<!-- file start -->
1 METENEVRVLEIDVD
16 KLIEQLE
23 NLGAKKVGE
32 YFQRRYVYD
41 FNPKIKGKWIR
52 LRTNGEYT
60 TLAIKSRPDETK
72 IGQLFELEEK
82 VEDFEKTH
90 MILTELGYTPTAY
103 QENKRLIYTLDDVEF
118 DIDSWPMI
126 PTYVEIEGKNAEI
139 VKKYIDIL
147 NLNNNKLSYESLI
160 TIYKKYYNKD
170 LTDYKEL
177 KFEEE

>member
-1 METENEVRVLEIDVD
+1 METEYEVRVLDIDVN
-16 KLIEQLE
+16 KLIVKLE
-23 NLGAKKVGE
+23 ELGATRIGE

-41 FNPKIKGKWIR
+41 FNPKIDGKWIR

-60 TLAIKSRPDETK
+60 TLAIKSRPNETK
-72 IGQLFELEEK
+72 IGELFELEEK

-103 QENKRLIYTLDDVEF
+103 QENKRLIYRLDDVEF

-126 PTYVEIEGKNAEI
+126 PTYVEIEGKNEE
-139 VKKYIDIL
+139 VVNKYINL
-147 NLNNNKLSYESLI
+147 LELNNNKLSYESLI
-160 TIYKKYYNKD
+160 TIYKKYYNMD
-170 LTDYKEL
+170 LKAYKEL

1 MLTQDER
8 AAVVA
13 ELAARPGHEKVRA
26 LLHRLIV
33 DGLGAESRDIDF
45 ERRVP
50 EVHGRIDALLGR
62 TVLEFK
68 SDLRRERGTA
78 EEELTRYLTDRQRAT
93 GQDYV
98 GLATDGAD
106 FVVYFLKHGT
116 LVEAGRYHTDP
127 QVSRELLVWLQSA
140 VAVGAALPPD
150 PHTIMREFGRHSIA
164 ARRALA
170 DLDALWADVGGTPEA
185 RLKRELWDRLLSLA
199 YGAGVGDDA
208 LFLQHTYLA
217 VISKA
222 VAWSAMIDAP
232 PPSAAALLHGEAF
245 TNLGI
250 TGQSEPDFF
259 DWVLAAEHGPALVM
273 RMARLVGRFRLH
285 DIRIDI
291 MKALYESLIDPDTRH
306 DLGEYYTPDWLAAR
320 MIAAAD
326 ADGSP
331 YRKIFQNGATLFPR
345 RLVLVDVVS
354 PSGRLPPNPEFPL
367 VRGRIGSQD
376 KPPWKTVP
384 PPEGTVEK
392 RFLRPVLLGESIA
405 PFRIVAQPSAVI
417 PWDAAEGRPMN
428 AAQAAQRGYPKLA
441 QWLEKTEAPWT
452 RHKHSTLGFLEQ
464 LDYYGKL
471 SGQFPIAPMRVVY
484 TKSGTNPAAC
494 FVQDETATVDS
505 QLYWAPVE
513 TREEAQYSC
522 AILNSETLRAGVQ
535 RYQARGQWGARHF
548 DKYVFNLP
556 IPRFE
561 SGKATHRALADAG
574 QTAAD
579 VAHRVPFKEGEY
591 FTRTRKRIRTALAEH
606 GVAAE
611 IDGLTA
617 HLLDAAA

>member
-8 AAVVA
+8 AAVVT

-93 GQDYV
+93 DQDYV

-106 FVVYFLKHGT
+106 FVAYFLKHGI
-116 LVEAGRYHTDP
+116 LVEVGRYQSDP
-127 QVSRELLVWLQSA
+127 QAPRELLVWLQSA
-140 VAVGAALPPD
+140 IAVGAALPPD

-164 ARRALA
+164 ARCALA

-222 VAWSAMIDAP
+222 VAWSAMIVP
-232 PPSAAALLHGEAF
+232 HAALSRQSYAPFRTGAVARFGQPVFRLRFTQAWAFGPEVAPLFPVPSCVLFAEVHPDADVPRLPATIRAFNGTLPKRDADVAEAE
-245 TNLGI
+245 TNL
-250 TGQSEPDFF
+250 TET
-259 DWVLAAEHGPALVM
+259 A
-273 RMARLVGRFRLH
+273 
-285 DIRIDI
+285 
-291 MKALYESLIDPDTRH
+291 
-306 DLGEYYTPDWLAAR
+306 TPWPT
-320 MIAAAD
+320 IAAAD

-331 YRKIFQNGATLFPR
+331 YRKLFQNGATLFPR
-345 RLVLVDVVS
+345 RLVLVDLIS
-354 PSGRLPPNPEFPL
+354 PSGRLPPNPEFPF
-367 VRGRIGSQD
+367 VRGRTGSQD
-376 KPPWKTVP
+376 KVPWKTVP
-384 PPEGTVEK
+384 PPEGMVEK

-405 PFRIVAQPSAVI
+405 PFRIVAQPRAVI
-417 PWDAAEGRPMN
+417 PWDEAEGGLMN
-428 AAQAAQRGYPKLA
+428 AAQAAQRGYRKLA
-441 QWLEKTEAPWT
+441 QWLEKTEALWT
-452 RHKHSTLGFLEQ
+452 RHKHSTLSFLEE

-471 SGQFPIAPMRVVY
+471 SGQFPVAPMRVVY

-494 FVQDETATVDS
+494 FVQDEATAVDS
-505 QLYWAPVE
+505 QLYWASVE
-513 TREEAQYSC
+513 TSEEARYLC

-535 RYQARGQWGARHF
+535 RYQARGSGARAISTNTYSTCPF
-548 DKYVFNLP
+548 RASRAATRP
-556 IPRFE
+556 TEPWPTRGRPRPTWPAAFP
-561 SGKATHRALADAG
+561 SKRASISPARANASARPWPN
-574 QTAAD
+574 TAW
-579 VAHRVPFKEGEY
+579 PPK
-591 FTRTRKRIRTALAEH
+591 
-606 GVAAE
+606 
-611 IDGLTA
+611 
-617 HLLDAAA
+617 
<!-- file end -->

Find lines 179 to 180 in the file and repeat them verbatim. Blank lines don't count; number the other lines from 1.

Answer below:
+561 SKRASISPARANASARPWPN
-574 QTAAD